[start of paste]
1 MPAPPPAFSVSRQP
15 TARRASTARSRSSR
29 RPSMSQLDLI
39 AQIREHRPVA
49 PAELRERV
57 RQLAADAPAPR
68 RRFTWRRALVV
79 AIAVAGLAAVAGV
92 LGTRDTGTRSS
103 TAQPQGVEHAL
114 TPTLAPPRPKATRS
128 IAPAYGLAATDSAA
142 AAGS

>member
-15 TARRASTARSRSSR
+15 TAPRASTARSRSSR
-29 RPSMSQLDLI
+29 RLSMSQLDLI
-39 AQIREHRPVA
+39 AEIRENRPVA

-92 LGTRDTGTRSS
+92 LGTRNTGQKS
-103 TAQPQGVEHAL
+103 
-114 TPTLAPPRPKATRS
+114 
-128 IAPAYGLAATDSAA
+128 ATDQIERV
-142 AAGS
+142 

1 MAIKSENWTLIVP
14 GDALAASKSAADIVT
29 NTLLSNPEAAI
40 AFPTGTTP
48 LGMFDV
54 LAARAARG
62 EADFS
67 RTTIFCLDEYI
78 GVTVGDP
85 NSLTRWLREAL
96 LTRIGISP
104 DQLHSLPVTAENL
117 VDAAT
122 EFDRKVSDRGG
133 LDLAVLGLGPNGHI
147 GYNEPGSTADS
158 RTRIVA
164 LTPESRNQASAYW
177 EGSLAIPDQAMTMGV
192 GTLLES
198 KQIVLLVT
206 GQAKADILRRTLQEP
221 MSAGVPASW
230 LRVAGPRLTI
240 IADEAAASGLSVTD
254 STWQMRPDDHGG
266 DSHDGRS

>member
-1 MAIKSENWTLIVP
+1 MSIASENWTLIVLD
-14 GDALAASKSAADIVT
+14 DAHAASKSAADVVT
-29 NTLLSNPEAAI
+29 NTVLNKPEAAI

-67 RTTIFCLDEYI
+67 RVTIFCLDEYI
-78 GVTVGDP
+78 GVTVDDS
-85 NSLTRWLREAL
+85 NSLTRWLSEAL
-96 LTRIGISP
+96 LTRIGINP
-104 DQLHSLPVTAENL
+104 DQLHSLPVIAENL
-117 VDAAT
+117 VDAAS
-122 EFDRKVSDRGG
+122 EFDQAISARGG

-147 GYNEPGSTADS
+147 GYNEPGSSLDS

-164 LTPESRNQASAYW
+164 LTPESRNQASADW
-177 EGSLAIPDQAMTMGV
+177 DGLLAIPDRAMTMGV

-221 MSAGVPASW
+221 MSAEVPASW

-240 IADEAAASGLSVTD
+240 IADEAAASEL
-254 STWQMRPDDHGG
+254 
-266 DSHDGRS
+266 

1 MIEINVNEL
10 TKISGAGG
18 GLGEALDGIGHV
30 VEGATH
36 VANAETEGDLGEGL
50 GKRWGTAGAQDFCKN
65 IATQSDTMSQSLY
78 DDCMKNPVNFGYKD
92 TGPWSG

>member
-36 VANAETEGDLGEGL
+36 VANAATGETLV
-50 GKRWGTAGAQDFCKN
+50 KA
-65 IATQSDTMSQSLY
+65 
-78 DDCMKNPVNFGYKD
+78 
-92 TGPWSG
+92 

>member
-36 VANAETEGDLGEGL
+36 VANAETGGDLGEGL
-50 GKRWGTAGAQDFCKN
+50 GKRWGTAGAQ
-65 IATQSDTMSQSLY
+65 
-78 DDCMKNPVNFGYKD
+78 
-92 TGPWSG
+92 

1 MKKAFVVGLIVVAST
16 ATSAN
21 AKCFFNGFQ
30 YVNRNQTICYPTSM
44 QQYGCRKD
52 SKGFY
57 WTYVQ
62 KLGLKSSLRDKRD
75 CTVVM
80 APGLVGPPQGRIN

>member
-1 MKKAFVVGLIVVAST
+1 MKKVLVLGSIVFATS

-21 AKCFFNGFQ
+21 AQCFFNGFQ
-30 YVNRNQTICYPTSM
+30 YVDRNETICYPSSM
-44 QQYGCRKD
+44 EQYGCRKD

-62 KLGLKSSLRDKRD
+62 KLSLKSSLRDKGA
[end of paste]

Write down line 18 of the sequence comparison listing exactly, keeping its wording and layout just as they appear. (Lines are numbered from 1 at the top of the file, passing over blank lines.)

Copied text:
+29 RLSMSQLDLI